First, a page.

When she gets it right, her eroto-gymnastics are very sexy and imaginative. It does indeed leap off the edge of reality into the supernatural, but its sources are always from deep inside (as the title would suggest) the sexual wellsprings that make us human. Her first story, “The Threshold” gives us the erotic worldview of catholic schoolgirls. Schoolgirls are indeed the stuff of a long tradition of lurid fantasy in erotica.

It is almost a dismal cliché that the very school uniform that seeks to hide their sexual energy re-enforces its presence in the mind of the reader as well as the seedy, tweedy voyeur who is the customary protagonist. Frost, however, does not make her girls the object of sexual scrutiny. There is no aging voyeur. We are strictly in the world of teenage girls.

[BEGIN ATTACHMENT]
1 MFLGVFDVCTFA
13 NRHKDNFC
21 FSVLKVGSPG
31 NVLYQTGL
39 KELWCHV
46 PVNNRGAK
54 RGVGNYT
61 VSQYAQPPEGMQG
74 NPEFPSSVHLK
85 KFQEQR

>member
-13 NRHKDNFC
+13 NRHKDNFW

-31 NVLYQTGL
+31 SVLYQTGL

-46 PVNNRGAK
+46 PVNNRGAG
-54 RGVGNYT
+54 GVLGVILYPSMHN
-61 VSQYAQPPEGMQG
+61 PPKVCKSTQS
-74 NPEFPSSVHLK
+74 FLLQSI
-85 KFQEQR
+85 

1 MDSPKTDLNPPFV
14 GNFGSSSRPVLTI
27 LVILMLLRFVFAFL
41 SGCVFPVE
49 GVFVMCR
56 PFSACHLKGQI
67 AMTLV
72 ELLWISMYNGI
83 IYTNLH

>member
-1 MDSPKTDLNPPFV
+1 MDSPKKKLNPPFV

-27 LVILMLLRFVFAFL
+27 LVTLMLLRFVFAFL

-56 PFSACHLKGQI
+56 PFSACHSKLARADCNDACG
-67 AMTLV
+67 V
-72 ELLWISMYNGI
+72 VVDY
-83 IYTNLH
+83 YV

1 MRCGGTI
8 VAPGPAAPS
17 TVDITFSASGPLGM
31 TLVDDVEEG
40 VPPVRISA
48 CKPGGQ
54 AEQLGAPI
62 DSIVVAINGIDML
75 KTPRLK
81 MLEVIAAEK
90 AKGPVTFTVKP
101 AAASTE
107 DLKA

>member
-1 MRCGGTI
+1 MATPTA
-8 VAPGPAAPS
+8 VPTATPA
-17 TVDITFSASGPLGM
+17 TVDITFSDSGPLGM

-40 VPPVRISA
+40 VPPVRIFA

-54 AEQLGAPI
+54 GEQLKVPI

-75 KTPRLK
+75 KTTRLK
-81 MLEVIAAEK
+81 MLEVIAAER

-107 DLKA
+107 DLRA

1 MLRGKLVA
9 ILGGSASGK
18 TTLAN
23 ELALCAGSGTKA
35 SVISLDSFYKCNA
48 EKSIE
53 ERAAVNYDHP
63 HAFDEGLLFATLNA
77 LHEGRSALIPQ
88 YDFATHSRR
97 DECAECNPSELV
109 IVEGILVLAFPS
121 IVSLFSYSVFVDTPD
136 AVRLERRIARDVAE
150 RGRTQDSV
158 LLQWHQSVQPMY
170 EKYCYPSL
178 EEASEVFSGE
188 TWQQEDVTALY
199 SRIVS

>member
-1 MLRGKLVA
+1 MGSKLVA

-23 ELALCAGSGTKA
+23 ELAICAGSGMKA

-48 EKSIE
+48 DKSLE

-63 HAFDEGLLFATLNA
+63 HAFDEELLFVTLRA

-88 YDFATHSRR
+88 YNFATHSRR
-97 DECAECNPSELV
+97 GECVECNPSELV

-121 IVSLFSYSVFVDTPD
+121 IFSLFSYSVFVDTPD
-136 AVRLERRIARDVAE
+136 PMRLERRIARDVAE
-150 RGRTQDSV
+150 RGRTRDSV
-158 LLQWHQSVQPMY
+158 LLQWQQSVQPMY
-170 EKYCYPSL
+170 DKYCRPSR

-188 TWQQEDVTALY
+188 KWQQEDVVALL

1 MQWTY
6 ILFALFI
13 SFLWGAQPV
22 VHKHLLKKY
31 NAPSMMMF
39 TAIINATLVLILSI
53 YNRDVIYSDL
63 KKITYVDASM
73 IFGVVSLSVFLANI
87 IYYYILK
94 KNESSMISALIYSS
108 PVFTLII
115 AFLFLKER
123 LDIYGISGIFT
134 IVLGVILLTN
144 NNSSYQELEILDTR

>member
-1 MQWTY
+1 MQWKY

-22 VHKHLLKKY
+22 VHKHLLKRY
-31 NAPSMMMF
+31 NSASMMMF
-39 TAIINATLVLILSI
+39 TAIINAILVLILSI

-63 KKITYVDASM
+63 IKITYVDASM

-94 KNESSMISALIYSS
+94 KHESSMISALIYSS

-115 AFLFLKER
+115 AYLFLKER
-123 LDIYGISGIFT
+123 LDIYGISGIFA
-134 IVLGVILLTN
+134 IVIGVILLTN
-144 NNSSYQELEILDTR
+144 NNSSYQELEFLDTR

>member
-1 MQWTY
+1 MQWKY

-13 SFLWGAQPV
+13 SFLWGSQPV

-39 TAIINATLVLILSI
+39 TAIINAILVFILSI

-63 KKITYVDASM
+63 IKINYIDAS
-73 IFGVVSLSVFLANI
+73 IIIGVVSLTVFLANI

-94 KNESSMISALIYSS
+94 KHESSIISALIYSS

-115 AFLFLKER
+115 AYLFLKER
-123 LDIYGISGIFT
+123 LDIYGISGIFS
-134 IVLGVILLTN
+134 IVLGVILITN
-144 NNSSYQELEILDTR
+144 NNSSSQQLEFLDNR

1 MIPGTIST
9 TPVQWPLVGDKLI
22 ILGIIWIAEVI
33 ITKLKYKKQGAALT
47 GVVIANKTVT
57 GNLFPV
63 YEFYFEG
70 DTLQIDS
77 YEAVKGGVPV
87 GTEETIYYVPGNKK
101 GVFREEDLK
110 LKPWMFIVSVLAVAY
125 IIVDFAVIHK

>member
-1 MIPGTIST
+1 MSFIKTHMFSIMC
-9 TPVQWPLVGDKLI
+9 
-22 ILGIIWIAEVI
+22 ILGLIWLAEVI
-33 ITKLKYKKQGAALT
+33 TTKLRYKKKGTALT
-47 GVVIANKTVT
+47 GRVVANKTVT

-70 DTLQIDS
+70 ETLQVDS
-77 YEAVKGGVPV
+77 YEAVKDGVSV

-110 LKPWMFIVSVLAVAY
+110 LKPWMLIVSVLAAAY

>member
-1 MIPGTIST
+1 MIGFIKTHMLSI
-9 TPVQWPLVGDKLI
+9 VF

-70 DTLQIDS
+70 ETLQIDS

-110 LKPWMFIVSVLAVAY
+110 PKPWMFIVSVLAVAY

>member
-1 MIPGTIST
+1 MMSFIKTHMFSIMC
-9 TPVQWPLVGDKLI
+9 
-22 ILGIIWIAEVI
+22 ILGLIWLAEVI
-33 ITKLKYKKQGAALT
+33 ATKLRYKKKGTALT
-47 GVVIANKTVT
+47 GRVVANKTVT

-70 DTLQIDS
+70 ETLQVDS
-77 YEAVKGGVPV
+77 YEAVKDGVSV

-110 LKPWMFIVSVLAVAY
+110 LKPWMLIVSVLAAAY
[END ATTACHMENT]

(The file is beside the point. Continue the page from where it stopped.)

Frost allows her teenage dollies to use their allure as a means to their own satisfaction and near destruction. They are no more innocent than the old roué who usually appears in such fiction. We see the unvarnished sexual hunger, with its attendant adolescent ignorance, of teenage girls. They are cute girls, and they know it. Most of their energy, however, is strangely aimed at each other in a sort of savage sexual competition.

They are not romanticized. They are also not 50s teenage sluts. They are no nicer than they need to be to survive. They are often selfish and short-sighted like everyone else. Most of all, they are sexually curious, competitive, and as ripe as they will ever be. That is what makes them behave like vampires toward each other. It is also what allows them to deal with a real vampire who walks among them. They are Buffy without the Orange County sheen and the wisecracks.